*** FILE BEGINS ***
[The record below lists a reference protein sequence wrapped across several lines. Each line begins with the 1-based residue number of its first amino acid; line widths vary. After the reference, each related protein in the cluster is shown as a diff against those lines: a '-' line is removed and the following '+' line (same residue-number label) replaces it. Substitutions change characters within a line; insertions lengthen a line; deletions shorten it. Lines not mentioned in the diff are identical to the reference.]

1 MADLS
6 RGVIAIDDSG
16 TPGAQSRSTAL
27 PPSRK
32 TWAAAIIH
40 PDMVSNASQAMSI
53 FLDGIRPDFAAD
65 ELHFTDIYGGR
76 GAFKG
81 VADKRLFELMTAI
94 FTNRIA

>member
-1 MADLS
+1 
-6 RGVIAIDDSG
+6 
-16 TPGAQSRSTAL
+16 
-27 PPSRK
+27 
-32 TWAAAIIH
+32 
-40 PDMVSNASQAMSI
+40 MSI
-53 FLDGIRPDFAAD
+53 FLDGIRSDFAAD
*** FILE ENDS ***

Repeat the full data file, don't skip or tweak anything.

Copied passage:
[The record below lists a reference protein sequence wrapped across several lines. Each line begins with the 1-based residue number of its first amino acid; line widths vary. After the reference, each related protein in the cluster is shown as a diff against those lines: a '-' line is removed and the following '+' line (same residue-number label) replaces it. Substitutions change characters within a line; insertions lengthen a line; deletions shorten it. Lines not mentioned in the diff are identical to the reference.]

1 MADLS
6 RGVIAIDDSG
16 TPGAQSRSTAL
27 PPSRK
32 TWAAAIIH
40 PDMVSNASQAMSI
53 FLDGIRPDFAAD
65 ELHFTDIYGGR
76 GAFKG
81 VADKRLFELMTAI
94 FTNRIA

>member
-1 MADLS
+1 
-6 RGVIAIDDSG
+6 
-16 TPGAQSRSTAL
+16 
-27 PPSRK
+27 
-32 TWAAAIIH
+32 
-40 PDMVSNASQAMSI
+40 MSI
-53 FLDGIRPDFAAD
+53 FLDGIRSDFAAD